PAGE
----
May 25, 2016
In 2015, there were 26.3 million foreign-born people in the U.S. civilian labor force. The share of the labor force that was foreign born was 16.7 percent. The foreign born made up 28.1 percent of the labor force in Pacific states and 21.2 percent in Middle Atlantic states. The foreign born made up the smallest share of the labor force in East South Central (5.2 percent), West North Central (7.1 percent), and East North Central states (9.4 percent).read full article »
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May 24, 2016
In 2015, labor productivity rose in 15 of 28 selected service-providing industries. Output grew in all 15 industries with increasing productivity, except newspaper publishers, where output fell 4.6 percent, and line-haul railroads, where output was unchanged. Hours worked declined in 9 of the 28 industries.
May 23, 2016
Multifactor productivity accounts for the effects of both capital and labor. It is designed to measure the joint influences of technological change, efficiency improvements, and other factors of economic growth. Multifactor productivity grew 0.9 percent annually from 1987 to 2015 in private nonfarm businesses. Over the 2007–15 period, multifactor productivity grew 0.4 percent per year on average.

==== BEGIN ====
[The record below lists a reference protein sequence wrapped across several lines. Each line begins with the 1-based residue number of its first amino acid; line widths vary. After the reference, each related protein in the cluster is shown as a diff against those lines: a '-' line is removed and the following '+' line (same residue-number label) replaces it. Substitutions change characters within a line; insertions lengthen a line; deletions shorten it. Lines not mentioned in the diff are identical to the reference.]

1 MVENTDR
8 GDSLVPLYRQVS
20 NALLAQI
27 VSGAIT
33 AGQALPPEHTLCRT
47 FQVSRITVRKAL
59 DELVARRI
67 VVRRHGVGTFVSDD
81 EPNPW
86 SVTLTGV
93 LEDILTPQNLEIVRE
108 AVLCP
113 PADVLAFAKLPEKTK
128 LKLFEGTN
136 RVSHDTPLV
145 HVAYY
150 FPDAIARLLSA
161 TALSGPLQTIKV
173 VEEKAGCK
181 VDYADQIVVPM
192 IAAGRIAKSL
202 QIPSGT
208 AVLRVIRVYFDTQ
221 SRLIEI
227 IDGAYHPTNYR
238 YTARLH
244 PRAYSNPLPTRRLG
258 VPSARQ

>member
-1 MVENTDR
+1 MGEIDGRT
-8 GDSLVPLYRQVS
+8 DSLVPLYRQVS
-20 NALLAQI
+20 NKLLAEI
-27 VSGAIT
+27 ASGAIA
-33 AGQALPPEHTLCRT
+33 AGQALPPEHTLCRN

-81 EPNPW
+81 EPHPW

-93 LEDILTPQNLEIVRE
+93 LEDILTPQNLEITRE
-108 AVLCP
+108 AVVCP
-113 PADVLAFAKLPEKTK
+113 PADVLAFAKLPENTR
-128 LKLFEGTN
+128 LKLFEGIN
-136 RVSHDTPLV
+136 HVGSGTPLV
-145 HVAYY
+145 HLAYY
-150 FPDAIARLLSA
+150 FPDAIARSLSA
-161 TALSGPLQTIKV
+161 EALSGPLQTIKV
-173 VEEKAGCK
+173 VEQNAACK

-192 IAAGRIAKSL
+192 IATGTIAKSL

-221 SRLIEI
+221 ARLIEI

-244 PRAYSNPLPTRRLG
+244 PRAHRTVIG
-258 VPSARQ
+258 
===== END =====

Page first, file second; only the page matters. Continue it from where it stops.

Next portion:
May 20, 2016
Real average hourly earnings for all employees increased 1.3 percent, seasonally adjusted, from April 2015 to April 2016. This increase in real average hourly earnings combined with no change in the average workweek resulted in a 1.3-percent increase in real average weekly earnings over this period.
May 19, 2016
The Consumer Price Index for energy declined 8.9 percent over the year ended in April, driven by a 13.8-percent decrease in gasoline prices. Prices for natural gas (-6.5 percent) and electricity (-2.1 percent) also contributed to the decline. Prices for other motor fuels, fuel oil, and propane, kerosene, and firewood were also down for the year, but together only makeup 3.2 percent of the broader energy index.
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Recent editions of Spotlight on Statistics
Employment and Wages in Healthcare Occupations
Healthcare occupations are a significant percentage of U.S. employment. Some of the largest and highest paying occupations are in healthcare. This Spotlight examines employment and wages for healthcare occupations.
Fifty years of looking at changes in peoples lives
Longitudinal surveys help us understand long-term changes, such as how events that happened when a person was in high school affect labor market success as an adult.
- A look at pay at the top, the bottom, and in between
The Spotlight examines how earnings and wages have changed over time and how they differ within a geographic area, industry, or occupation.